Portia is a classic example of a Shakesperian heroine who outshines the male characters around her, as it could be argued that Rosalind does in As You Like It. She quickly establishes herself as being both dignified and refined but also possessing a keen wit and a sense of humour that the audience finds endearing. Note the way that she and Nerissa make fun of her various suitors in Act I scene 2. However, arguably, Portia shows her true qualities and the value of her character in the court scene, where she impersonates a lawyer in order to help her husband's friend and ensure that Shylock's case is thrown out of court and he is punished. Note the following famous quote where Portia attempts to warn Shylock about the consequences of his actions in pursuing the full force of the law against Antonio by describing mercy:
It is enthronèd in the hearts of kings;
It is an attribute to God himself,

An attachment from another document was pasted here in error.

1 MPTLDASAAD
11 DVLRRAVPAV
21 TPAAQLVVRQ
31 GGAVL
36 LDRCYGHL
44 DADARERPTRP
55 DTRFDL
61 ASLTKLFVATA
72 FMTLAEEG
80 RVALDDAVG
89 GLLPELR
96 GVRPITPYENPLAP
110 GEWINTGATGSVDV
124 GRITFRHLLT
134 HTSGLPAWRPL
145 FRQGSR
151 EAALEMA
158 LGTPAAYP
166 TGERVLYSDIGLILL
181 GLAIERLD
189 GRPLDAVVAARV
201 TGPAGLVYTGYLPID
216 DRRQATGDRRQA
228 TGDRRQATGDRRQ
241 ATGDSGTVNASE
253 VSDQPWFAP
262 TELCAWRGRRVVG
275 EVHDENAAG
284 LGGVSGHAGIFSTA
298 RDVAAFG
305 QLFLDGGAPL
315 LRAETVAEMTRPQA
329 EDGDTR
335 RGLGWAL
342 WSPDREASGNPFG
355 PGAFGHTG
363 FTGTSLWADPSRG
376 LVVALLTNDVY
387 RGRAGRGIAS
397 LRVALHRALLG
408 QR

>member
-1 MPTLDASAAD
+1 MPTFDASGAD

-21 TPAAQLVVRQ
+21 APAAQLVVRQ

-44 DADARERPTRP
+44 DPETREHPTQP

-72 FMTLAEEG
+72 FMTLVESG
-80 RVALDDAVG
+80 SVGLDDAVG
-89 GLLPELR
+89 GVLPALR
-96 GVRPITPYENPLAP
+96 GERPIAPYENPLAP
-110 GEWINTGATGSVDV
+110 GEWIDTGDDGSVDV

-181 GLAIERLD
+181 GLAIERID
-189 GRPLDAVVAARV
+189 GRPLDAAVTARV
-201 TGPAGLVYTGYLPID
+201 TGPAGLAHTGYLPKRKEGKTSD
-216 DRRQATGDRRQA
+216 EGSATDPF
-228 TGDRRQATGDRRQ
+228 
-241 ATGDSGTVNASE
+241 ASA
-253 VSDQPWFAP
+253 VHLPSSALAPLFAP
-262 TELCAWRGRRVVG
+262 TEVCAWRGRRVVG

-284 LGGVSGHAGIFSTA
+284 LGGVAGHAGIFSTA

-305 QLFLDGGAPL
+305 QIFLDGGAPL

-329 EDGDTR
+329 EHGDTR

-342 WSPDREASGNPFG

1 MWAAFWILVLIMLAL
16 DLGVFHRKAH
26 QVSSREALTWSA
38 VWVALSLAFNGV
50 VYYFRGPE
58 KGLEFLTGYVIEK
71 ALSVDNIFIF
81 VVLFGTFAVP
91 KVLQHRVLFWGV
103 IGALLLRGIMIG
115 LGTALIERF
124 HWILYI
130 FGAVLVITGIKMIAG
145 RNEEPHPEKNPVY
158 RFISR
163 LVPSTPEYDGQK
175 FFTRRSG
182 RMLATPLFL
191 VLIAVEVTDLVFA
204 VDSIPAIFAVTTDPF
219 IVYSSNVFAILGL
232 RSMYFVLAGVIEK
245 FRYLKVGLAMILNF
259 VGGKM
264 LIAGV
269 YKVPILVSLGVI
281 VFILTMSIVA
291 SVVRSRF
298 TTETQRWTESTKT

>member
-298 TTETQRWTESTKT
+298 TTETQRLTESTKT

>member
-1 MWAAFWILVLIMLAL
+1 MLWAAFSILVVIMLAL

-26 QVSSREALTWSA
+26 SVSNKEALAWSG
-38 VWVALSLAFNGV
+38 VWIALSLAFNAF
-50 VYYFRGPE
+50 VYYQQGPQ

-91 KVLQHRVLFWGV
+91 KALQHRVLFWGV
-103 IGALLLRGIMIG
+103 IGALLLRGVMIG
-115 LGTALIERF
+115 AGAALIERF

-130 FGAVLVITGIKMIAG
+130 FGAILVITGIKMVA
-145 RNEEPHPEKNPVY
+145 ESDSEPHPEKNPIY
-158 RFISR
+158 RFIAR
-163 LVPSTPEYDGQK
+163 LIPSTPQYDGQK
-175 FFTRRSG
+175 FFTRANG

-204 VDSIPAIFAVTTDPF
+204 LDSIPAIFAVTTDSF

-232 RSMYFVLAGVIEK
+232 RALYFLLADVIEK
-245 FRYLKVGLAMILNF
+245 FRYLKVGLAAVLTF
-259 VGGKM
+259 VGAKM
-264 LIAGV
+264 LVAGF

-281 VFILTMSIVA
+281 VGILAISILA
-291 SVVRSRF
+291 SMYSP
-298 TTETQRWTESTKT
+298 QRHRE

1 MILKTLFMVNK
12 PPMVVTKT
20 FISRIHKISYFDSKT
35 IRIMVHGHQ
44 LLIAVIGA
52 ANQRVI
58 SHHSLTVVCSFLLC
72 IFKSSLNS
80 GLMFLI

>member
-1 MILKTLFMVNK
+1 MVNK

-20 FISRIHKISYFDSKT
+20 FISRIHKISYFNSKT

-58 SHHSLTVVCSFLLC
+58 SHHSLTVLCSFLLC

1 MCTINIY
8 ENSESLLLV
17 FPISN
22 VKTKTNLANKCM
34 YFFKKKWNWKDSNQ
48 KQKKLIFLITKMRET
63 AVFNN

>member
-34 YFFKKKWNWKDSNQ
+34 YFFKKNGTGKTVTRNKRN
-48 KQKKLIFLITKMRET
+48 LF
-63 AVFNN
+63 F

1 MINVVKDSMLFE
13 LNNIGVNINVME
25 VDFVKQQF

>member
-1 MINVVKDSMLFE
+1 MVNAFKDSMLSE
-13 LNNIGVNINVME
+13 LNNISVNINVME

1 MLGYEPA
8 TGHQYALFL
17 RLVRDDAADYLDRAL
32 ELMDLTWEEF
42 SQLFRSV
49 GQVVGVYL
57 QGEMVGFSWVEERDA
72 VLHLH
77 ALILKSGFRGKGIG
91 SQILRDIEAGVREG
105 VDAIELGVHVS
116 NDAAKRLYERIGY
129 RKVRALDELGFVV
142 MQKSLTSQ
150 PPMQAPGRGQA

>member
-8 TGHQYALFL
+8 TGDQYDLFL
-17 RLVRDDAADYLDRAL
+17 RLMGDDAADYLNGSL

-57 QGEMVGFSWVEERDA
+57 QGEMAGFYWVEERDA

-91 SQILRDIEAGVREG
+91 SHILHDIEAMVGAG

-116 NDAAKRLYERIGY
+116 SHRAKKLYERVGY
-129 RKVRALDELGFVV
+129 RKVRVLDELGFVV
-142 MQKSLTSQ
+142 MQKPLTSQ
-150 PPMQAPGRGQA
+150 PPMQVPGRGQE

And earthly power doth then show likest God’s
When mercy seasons justice. Therefore, Jew,
Though justice be thy plea, consider this:
That in the course of justice none of us
Should see salvation. We do pray for mercy,
And that same prayer doth teach us all to render
The deeds of mercy.
This quote is significant in the way that it shows careful reasoning and logic. Portia tells Shylock that mercy would be something that would benefit him and would also improve his social standing. She also warns him that pursuit of judgement may end up turning against him with the same vigour and forcee with which he pursues justice against Antonio. It is in the court scene that Portia's intelligence and dignity shows itself to be a real and vital force that causes her to quite outshine the other male characters. It is only her intelligence that finds a solution to the problem facing her husband, Antonio and the Venetian legal system, and it is she who is able to retain her logical mind in the face of emotional intensity.